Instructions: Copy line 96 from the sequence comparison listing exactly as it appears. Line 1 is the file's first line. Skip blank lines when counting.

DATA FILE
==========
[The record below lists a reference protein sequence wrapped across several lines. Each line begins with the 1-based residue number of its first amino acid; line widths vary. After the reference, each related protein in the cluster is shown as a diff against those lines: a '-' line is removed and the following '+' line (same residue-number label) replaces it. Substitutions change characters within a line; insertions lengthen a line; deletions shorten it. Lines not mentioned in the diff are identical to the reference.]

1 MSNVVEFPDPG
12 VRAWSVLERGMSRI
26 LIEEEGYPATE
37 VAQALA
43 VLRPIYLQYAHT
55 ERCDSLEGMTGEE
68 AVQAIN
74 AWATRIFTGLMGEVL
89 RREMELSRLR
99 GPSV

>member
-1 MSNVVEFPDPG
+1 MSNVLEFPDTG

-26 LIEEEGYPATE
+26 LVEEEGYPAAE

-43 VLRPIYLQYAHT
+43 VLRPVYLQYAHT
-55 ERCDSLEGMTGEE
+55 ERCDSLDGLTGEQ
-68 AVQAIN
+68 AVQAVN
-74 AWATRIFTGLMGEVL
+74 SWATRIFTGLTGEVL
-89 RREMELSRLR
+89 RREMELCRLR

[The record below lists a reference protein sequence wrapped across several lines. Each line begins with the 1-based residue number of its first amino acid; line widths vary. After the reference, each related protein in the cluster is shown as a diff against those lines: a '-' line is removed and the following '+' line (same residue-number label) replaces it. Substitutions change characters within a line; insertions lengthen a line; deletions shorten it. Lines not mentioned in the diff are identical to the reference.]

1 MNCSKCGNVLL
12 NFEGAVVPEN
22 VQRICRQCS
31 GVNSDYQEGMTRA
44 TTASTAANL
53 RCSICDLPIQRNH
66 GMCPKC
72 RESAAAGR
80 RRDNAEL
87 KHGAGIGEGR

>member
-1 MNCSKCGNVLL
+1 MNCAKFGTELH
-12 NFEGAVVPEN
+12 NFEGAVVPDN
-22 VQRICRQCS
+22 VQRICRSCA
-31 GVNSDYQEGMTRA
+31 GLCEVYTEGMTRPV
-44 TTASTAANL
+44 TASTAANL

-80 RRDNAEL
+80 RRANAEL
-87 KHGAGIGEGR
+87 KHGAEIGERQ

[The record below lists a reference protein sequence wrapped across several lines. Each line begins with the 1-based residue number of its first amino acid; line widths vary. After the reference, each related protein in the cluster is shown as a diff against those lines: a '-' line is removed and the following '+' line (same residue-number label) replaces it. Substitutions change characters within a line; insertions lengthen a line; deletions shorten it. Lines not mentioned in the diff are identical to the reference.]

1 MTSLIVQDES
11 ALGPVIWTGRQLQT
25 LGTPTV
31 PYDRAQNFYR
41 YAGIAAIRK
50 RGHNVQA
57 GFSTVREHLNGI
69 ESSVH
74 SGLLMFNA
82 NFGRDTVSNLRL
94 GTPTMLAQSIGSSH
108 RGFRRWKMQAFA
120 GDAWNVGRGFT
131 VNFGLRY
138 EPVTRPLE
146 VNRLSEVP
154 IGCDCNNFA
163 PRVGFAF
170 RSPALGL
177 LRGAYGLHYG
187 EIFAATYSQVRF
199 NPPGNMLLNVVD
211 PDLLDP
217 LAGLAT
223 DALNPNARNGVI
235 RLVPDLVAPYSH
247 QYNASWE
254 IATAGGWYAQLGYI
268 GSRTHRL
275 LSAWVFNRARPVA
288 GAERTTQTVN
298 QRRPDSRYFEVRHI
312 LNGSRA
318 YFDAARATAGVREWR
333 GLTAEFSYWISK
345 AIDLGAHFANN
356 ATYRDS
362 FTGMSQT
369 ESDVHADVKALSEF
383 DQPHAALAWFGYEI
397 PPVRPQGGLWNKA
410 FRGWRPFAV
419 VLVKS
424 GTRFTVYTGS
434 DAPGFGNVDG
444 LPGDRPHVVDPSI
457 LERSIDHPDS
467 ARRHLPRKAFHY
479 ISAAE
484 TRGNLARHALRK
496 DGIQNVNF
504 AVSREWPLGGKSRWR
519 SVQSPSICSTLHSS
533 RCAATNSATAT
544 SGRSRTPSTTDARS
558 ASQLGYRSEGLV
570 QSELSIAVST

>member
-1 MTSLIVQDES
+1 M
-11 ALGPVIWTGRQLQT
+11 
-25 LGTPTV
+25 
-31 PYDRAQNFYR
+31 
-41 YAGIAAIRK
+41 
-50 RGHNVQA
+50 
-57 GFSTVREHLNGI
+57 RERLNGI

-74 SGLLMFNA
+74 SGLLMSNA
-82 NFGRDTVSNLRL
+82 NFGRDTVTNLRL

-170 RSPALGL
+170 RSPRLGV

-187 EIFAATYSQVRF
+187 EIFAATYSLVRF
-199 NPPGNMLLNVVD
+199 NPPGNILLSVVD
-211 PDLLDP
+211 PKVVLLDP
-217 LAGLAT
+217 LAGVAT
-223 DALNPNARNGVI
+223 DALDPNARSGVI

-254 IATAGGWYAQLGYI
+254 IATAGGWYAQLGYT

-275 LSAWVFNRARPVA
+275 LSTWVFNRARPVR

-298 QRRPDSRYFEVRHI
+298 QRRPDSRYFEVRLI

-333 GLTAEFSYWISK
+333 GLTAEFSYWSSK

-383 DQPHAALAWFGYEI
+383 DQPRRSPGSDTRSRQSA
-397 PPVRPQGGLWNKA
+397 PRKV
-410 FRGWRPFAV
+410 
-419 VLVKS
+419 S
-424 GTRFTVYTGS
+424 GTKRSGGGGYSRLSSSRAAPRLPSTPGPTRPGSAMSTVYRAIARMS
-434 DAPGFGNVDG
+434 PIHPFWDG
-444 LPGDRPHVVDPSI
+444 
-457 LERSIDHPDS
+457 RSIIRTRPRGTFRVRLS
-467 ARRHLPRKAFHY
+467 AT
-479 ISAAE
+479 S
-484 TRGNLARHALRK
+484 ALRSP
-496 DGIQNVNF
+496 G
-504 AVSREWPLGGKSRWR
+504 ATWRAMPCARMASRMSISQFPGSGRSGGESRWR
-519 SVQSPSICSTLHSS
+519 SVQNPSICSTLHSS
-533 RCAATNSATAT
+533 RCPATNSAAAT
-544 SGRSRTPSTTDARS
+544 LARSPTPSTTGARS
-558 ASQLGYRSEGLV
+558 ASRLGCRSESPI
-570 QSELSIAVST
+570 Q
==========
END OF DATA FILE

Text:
419 VLVKS